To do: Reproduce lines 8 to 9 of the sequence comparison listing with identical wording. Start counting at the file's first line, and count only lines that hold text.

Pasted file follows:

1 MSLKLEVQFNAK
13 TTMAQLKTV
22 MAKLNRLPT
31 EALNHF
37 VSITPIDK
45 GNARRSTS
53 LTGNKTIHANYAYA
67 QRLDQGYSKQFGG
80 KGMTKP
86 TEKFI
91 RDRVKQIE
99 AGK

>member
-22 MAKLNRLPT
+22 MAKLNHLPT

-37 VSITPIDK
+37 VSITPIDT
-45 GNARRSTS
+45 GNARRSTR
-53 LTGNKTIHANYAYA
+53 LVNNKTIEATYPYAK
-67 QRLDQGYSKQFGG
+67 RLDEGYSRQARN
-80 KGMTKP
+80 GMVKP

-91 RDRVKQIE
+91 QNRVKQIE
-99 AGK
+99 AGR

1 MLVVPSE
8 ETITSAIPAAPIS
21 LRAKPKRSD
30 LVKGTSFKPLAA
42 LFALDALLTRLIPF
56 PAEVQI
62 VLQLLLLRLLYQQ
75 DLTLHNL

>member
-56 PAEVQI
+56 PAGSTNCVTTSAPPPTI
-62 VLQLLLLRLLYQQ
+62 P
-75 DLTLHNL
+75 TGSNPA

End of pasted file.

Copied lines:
67 QRLDQGYSKQFGG
80 KGMTKP